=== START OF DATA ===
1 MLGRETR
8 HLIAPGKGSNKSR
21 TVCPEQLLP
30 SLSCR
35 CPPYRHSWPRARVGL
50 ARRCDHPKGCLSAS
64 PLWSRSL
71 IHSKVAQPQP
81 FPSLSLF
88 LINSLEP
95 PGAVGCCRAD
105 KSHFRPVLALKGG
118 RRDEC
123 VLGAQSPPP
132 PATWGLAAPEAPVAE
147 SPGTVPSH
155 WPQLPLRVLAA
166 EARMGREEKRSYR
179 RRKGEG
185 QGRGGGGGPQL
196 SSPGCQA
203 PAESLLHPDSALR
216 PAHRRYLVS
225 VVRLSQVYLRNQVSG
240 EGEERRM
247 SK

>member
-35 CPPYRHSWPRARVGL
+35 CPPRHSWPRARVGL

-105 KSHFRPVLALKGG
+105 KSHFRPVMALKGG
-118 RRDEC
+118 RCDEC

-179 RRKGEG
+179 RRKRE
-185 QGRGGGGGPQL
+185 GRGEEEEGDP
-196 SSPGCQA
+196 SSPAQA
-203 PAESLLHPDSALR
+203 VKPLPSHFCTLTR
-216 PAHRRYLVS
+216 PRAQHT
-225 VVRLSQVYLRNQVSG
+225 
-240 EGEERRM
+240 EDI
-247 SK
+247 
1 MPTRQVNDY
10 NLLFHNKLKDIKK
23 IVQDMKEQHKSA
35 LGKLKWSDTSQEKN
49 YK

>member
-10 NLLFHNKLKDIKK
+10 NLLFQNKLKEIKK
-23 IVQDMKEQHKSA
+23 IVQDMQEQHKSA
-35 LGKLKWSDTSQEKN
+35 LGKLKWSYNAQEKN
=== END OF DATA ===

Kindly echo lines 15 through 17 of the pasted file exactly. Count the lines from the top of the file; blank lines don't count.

132 PATWGLAAPEAPVAE
147 SPGTVPSH
155 WPQLPLRVLAA